An investigation of factors affecting the outcome of the clinical skills assessment (CSA) in general practice specialty training

Ben Shaw, J Fox, Jeremy Brown, A Hart, J Mamelok

Research output: Contribution to journalArticle

3 Citations (Scopus)

Abstract

Identifying general practice trainees at risk of failing the CSA early in their training is important so that supportive measures can be put in place to ensure training progression. The aim of this study was to determine aspects of the trainee's learning portfolio activity which might predict performance in the CSA. From the Mersey School of General Practice records, details were obtained for trainees who had completed their ST3 year between 1 August and 31 December 2012 with respect to the numbers of entries for the Mini Clinical Evaluation Exercise (Mini-CEX), case-based discussions (CBDs), directly observed procedures (DOPS), learning logs and personal development plans (PDPs) that they had carried out in each of their ST1 and ST2 years. Gender, university of qualification and years since qualification were also recorded. Records were obtained for 116 trainees (94 had passed their CSA). ST1 number of CBD and ST1 number of DOPS, university of qualification, gender, and shorter time since qualification were significantly associated with CSA pass. A multivariate model indicated that graduation from a European university and being female were both associated with an increased chance of passing. Longer time since qualification, non-European university graduation and male gender are the strongest predictors of failing the CSA. Portfolio activity is not a predictor of CSA outcome.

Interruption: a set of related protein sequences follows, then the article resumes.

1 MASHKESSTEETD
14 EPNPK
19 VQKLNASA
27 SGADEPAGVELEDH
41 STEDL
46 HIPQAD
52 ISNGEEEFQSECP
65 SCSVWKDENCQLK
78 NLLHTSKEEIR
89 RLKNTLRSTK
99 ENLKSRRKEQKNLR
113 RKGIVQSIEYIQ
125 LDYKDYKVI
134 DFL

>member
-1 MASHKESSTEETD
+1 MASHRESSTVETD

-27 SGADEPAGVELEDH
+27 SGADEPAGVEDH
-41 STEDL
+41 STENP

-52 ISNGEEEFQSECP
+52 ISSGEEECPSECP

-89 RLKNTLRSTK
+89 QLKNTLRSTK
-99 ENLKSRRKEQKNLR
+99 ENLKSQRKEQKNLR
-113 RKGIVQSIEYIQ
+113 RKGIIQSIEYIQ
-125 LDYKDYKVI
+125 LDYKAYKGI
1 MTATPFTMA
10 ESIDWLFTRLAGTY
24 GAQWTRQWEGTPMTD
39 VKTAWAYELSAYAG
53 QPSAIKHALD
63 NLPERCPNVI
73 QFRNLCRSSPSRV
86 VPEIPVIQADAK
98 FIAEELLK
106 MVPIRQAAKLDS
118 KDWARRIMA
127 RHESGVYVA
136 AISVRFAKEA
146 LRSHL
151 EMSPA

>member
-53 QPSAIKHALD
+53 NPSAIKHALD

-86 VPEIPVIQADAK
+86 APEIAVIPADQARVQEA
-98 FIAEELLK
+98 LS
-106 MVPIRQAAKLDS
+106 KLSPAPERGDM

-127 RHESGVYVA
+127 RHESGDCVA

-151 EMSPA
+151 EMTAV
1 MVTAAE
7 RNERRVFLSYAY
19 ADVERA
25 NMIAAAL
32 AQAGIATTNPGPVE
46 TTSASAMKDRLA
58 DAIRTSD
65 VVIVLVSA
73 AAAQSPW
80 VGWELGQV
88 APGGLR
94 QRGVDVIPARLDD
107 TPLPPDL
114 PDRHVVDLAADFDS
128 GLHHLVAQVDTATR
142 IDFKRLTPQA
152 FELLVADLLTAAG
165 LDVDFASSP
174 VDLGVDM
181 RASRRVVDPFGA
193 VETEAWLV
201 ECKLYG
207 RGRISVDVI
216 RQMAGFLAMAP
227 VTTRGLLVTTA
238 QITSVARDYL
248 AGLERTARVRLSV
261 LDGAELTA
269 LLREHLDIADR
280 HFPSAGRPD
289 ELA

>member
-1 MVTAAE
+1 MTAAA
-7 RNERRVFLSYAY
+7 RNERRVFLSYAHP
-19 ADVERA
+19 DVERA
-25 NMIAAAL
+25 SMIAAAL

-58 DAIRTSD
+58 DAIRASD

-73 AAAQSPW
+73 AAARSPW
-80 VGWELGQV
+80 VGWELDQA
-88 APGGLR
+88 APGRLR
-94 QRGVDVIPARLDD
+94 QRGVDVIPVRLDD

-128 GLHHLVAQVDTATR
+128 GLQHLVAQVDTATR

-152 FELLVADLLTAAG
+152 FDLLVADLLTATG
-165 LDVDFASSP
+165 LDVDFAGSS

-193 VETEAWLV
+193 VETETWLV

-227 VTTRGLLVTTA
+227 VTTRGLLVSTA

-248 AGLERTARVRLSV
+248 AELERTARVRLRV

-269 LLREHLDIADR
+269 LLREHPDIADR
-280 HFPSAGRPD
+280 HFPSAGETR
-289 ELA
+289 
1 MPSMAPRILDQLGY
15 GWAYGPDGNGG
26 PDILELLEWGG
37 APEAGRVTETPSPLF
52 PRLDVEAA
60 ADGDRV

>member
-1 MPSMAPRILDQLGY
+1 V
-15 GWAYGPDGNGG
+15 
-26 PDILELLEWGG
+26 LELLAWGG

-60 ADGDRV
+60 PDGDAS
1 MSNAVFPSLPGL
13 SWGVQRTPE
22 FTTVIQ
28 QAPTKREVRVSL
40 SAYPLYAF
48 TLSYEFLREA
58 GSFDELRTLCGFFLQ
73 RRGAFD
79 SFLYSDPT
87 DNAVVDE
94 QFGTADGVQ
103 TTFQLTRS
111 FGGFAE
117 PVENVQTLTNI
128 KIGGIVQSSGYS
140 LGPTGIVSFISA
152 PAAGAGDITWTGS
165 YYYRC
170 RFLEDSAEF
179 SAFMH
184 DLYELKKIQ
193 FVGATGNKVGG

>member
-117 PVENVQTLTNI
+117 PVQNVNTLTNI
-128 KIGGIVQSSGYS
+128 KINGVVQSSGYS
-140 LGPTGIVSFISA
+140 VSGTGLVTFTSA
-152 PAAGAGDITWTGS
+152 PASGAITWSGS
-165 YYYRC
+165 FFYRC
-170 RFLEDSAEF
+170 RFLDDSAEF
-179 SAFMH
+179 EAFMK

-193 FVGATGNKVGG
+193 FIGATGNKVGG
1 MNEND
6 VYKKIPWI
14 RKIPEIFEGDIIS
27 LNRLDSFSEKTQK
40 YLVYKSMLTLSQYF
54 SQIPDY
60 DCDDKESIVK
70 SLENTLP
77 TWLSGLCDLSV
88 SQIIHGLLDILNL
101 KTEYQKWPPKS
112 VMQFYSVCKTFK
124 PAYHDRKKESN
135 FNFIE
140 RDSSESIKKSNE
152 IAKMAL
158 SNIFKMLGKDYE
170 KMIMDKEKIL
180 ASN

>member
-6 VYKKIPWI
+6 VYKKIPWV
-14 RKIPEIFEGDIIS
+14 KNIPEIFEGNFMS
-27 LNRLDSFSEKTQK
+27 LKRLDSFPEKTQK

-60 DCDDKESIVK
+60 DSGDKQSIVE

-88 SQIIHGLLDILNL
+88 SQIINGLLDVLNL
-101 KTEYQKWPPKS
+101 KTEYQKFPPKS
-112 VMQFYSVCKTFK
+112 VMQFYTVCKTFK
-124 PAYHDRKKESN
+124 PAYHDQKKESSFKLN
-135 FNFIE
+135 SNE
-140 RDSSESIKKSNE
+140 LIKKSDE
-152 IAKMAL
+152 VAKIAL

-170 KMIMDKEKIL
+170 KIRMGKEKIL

Original languageEnglish
Pages (from-to)91-95
JournalEducation for Primary Care
Volume25
Issue number2
Publication statusE-pub ahead of print - 1 Mar 2014

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Clinical Competence
General Practice
Learning
Outcome Assessment (Health Care)

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abstract = "Identifying general practice trainees at risk of failing the CSA early in their training is important so that supportive measures can be put in place to ensure training progression. The aim of this study was to determine aspects of the trainee's learning portfolio activity which might predict performance in the CSA. From the Mersey School of General Practice records, details were obtained for trainees who had completed their ST3 year between 1 August and 31 December 2012 with respect to the numbers of entries for the Mini Clinical Evaluation Exercise (Mini-CEX), case-based discussions (CBDs), directly observed procedures (DOPS), learning logs and personal development plans (PDPs) that they had carried out in each of their ST1 and ST2 years. Gender, university of qualification and years since qualification were also recorded. Records were obtained for 116 trainees (94 had passed their CSA). ST1 number of CBD and ST1 number of DOPS, university of qualification, gender, and shorter time since qualification were significantly associated with CSA pass. A multivariate model indicated that graduation from a European university and being female were both associated with an increased chance of passing. Longer time since qualification, non-European university graduation and male gender are the strongest predictors of failing the CSA. Portfolio activity is not a predictor of CSA outcome.",
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An investigation of factors affecting the outcome of the clinical skills assessment (CSA) in general practice specialty training. / Shaw, Ben; Fox, J; Brown, Jeremy; Hart, A; Mamelok, J.

In: Education for Primary Care, Vol. 25, No. 2, 01.03.2014, p. 91-95.

Research output: Contribution to journalArticle

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